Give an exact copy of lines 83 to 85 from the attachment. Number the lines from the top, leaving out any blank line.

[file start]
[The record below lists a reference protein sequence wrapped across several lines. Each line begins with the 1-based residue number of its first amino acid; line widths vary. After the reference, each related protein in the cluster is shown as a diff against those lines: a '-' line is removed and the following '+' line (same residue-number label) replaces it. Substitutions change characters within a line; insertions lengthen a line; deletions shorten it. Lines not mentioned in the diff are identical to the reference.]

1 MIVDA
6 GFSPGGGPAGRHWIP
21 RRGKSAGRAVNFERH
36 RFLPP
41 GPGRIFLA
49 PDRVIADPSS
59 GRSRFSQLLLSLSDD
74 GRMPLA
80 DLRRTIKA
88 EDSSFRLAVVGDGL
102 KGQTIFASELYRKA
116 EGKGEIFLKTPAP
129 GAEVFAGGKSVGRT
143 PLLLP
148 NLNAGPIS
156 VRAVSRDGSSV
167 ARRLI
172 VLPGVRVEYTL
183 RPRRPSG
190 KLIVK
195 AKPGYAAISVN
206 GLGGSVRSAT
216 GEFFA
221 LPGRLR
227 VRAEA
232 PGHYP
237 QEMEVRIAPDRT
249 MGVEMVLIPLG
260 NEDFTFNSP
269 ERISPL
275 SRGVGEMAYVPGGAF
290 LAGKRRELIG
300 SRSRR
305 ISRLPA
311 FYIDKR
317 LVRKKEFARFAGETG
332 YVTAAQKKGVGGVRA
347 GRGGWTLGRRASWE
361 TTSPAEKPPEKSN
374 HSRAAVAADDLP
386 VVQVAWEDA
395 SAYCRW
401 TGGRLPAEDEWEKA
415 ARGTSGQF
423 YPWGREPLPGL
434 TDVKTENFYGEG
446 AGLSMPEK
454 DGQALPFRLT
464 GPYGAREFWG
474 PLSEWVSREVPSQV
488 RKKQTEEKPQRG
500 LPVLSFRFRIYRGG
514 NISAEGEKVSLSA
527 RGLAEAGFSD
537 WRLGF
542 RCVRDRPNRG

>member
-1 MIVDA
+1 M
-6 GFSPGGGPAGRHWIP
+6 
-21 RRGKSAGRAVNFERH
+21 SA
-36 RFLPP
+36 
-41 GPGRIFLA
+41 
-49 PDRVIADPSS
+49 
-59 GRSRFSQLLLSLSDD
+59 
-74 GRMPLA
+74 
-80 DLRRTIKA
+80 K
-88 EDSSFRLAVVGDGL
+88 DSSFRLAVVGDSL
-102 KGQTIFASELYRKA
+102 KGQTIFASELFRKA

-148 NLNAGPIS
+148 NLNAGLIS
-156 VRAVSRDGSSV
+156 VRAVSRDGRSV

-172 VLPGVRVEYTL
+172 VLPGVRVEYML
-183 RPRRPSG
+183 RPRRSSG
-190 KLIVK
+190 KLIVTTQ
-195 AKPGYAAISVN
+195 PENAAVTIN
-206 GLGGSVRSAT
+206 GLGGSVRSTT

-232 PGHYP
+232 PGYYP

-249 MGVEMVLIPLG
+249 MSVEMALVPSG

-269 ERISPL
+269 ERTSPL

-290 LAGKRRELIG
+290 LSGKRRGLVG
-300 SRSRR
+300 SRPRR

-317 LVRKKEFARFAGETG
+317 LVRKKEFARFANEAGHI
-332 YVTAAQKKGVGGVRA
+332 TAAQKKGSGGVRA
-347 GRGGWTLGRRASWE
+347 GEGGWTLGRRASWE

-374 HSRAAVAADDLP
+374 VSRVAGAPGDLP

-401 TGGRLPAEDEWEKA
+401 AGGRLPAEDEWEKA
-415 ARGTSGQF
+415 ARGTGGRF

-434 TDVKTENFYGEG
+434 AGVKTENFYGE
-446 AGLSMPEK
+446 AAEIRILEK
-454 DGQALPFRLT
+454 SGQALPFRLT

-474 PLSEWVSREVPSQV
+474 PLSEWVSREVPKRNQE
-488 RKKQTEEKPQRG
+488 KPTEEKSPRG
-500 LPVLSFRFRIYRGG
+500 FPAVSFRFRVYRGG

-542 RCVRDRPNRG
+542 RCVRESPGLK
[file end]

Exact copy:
-156 VRAVSRDGSSV
+156 VRAVSRDGRSV

-172 VLPGVRVEYTL